Decision-making in WTO is a real problem. I chronicle some of the problems in my book on “WTO’s first ten years”, forthcoming soon I hope. After looking at the mistakes and achievements of that decade it seemed to me that effective decision making will have to be learned. It does not look like being a matter of formula or of architecture alone; if it were, the solutions would have been worked out already. Solutions that are effective and inclusive are likely to be context-dependent. The process of improvement is likely to remain iterative, depending on feedback from Members and stakeholders in the trading system followed by renewed efforts. It won’t be fixed soon, but giving up on inclusiveness is merely a counsel of despair.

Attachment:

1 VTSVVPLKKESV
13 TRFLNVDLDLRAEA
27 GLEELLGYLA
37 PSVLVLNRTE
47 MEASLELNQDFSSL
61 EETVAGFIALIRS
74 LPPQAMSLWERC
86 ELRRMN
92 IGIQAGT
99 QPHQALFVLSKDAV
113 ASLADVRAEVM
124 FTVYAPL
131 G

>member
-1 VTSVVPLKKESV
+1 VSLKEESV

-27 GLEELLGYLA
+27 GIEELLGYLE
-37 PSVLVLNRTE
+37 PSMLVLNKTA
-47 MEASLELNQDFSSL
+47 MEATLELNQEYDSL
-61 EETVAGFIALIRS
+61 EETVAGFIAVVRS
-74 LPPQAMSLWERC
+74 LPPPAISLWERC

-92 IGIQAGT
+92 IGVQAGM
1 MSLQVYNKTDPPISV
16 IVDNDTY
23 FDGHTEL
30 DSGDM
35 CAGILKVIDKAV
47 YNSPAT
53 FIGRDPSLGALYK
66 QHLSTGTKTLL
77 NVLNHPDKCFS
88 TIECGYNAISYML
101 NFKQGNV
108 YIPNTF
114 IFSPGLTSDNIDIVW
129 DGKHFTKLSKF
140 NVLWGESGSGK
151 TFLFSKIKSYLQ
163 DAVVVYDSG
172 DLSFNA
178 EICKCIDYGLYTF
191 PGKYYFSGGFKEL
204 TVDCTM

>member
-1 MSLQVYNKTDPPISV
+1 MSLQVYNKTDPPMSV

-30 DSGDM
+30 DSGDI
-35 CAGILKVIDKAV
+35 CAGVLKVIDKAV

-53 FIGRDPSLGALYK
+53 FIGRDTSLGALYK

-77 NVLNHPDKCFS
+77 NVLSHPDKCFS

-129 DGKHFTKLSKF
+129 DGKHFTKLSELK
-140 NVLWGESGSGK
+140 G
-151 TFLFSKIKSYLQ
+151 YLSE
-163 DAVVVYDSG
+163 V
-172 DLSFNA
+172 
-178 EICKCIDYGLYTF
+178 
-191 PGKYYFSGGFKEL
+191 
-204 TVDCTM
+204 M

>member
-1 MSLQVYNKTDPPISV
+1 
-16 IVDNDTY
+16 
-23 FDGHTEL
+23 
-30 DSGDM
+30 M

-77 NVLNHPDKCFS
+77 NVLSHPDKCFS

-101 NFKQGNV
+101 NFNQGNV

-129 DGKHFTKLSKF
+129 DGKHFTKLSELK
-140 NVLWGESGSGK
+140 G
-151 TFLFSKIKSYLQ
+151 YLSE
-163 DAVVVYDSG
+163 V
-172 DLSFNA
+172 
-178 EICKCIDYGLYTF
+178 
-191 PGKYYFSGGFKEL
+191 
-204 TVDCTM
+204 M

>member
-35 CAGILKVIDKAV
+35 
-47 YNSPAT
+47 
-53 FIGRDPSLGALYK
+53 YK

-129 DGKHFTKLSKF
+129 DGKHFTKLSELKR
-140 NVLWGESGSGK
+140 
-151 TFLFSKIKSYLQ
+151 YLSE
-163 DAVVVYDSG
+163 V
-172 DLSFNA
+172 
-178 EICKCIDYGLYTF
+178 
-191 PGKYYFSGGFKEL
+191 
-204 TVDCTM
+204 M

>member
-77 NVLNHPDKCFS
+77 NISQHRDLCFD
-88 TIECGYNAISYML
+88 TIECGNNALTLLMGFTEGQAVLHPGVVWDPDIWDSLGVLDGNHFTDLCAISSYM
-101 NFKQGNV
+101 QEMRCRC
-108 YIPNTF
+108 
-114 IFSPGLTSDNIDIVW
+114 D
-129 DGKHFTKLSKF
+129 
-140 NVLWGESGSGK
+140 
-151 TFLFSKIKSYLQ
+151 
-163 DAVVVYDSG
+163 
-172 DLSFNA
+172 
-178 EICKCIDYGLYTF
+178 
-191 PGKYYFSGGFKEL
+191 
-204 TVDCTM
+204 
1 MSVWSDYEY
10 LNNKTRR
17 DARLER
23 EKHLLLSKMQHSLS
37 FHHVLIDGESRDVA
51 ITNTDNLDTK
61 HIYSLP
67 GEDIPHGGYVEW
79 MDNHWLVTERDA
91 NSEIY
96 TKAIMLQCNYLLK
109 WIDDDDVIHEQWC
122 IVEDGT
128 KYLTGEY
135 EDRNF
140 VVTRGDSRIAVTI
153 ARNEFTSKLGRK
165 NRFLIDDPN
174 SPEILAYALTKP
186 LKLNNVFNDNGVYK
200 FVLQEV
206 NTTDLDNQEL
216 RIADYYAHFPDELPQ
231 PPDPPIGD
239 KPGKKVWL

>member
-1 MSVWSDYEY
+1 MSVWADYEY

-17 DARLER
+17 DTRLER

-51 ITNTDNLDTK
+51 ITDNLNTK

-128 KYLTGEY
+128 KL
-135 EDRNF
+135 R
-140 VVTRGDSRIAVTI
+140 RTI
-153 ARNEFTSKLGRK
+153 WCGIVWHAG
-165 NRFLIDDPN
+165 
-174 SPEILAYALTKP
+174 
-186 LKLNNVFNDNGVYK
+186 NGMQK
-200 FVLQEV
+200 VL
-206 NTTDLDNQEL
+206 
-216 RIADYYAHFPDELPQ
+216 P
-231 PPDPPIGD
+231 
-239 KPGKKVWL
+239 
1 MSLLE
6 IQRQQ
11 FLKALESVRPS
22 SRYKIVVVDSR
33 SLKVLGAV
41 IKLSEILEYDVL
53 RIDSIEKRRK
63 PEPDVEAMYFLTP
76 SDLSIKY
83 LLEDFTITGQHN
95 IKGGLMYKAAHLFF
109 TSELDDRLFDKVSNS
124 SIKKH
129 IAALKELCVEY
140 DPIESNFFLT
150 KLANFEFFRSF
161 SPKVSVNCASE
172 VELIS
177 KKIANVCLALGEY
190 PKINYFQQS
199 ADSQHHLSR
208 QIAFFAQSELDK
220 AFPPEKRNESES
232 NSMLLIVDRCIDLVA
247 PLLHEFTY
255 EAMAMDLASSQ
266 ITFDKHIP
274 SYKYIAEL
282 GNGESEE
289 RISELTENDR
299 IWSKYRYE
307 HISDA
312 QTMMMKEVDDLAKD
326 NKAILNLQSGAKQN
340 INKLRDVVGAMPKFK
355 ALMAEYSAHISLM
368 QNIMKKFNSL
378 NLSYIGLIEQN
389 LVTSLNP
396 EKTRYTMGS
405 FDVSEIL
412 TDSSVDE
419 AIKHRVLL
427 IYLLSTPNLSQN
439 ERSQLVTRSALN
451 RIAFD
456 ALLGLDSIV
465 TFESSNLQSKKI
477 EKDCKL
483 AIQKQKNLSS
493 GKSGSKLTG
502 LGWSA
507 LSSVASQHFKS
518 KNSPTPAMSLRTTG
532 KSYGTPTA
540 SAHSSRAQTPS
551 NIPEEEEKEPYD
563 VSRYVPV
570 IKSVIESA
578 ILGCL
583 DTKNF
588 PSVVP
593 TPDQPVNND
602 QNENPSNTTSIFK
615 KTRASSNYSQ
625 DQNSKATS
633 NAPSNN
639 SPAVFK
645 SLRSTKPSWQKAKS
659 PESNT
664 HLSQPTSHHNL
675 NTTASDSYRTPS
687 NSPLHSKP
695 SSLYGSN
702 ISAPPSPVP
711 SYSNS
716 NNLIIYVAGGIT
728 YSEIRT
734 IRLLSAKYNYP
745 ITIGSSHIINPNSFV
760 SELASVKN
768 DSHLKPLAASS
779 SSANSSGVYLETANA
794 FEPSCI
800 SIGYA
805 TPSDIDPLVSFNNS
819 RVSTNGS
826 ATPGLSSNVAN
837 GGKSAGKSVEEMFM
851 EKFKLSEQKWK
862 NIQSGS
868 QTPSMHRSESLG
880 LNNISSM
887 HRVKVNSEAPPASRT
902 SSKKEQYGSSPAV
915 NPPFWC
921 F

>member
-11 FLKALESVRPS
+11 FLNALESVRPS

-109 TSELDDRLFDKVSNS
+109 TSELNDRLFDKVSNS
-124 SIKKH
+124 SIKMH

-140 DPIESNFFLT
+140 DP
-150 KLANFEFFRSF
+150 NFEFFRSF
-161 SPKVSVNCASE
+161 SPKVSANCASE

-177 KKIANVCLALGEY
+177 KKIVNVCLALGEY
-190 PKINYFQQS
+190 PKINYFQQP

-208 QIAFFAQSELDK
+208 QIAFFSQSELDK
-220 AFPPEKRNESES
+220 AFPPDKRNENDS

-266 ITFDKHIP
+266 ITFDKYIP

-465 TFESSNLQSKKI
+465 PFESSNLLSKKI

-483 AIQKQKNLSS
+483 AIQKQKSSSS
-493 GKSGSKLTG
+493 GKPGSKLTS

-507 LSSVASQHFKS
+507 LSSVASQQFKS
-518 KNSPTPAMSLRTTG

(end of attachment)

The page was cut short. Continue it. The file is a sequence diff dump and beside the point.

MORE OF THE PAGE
It is evident, too, that there are very different agendas of trade reform and economic integration among WTO members. That’s probably one of the reasons that regional agreements have grown so rapidly: allowing some to move ahead faster than others. Although I agree with some of the rude remarks Dr Sally makes about these agreements, I suspect they may help to dissipate the centrifugal forces in WTO.
Also, I agree with Dr Sally that one solution to the current management problem is to focus more strongly in WTO on the ‘market access agenda’. But I know that idea did not originate with me or with Dr Sally. It was the theme of former-USTR Zoellick’s surprise December 2003 letter to other WTO trade ministers, signaling a return to the negotiating table after the collapse of the Cancún Ministerial meeting. It worked for the good reason that improving market access is the lowest common denominator of effective trade reform; one that all governments recognize.
But Dr Sally, like many academic analysts before him, seems to believe that because governments recognize this, they should Just do itTM